Grilling creates carcinogens...but what can we do about it?

    It’s safe to say it’s grilling season. Whether you are throwing burgers on the grill or are grilling up some juicy chicken, there are some important things to know when it comes to grilling.  Grilling creates harmful substances called carcinogens that can play a role in genetic mutations, and therefore a role in the formation of cancer in the body.

  Interestingly enough, there is more than one type of harmful substance created by grilling including AGEs, HCAs, and PAHs.  AGEs are produced during something called the Maillard Reaction, where proteins and fats react with the sugars within food while it’s being exposed to high heat.  You generally can see when the Maillard Reaction takes place, as the food will begin to brown.  Notable examples of this reaction include the browning that occurs to create the crust on bread, the caramelization of onions, or the charring on steak.  As you may know, this browning process may add a lot of flavor to food, but...it is not good for our bodies!  AGEs cause your body to age.  Really not a huge surprise here based on the acronym, but certainly a scary concept.  But it may get you thinking, how do AGEs age the body?  Glad you asked.  AGEs create inflammation in the body.  The more inflammation we have in our bodies, the faster we age.  We also are more at risk for chronic diseases when we have chronically elevated levels of inflammation.  This means that AGEs increase our susceptibility to diseases such as type-2 diabetes, Alzheimer’s disease, autoimmune diseases, cardiovascular disease, and more!

    PAHs are also interesting to learn about.  PAHs are formed when the flame from the grill comes in contact with the surface of the meat.  (PAHs are also formed from coal and wood burning.)  So when the drippings from the meat cause the flame to shoot up and hit the meat, it creates the PAHs that then adhere to the meat’s surface.  HCAs are formed when sugars and proteins within food react with each other under high heat.  But, the question here is, why should we be wary of HCAs and PAHs?  Well, they bind to DNA.  This gives them the ability to possibly cause mutations to DNA, and in turn, possibly cause tumor formation.  

    Okay, so now you may be thinking...I’m never grilling again, but wait, I have a BBQ next weekend!  Before you let the panic set in, there are some things that can be done to create less of these harmful carcinogens.  One thing that can be very helpful is to open a vitamin E capsule and either mix it into the meat (if you are making something like burgers) or add it to the marinade (if you are making something like steak or chicken).  Vitamin E is an antioxidant so it has an amazing ability to keep a large amount of the HCAs from being formed.  And you don’t even need that much of it!  400 IU of vitamin E is enough for 10 lbs of meat.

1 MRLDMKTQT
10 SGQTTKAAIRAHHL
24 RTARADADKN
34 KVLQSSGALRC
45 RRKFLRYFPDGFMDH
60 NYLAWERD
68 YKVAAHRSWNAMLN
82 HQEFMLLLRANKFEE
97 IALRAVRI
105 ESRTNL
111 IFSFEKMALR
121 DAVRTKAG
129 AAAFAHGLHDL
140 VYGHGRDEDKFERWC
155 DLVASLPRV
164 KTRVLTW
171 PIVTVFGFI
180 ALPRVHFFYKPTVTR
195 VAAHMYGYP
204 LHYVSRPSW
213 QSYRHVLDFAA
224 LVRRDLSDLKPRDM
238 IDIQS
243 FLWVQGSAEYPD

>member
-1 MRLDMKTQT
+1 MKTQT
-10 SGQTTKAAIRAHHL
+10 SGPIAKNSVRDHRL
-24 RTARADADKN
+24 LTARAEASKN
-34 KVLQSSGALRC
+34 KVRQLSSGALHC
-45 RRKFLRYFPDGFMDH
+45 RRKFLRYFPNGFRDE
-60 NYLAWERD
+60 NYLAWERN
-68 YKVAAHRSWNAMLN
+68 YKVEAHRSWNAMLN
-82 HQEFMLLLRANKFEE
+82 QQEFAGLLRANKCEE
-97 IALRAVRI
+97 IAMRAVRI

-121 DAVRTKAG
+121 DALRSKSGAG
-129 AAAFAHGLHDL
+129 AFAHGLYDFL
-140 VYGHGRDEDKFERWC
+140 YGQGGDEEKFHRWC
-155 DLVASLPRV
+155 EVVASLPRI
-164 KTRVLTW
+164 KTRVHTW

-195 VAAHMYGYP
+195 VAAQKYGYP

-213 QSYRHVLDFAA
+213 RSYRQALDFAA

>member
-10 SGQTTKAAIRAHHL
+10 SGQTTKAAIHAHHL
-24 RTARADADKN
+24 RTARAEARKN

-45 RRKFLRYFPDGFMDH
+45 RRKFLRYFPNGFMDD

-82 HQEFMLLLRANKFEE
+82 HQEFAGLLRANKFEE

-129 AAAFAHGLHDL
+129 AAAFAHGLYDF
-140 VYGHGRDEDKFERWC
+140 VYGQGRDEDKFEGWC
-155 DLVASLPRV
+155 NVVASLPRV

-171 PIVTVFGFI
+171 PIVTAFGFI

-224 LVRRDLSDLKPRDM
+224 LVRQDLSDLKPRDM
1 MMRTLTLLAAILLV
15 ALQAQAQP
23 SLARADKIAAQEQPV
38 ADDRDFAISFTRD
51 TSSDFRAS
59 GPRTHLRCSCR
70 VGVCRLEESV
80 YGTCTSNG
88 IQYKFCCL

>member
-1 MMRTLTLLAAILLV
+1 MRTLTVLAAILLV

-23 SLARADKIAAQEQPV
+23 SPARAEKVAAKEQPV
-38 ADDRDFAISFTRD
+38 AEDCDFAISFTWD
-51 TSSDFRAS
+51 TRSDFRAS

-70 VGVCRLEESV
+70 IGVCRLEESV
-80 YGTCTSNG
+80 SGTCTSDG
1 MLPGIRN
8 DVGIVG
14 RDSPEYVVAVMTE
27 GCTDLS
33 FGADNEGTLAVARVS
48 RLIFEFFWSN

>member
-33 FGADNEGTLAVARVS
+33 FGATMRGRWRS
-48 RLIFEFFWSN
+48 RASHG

Another important thing to do is to always marinate your meat before you cook it.  Using marinades that contain vinegars, citrus juices, herbs with antioxidants, and/or garlic help to protect the  meat while it is cooking.  (I use The Functional Nutrition Brand Dressings to protect my meat while I cook because they contain many of these protective ingredients!)  Let the meat sit in the marinade for at least two hours, up to overnight.  A third helpful, yet kinda weird idea, is the use of cherries.  Adding cherries to your marinade or adding cherries to the meat itself can also reduce the formation of HCAs.

    In addition to the things mentioned, other things that are important are to make sure that you pair the meat with high antioxidant meals that contain lots of vegetables.  This will help the body be able to process some of the carcinogens before they can cause harm to the body.  Also, it’s helpful to cook the meat low and slow.  The lower the heat, the less impact the heat has on carcinogen formation.  You can also use things to wrap your meat before you cook it, such as banana leaves, corn husks, and parchment paper.  Or you can cook the meat on only one side and close the lid of the grill to cook the other side.  This way only half the meat will have the chance to be directly in contact with the flames.  If you do end up with charring, make sure to scrape off the charred bits before consuming! 

    Grilling is a form of cooking that we have known all our lives and will likely continue to utilize, but it’s the steps we chose to take to attenuate the damage created by grilling that makes all the difference.  The question is, what changes are you willing to make?

    Check out our selection of The Functional Nutrition Brand Dressings for your grilling needs.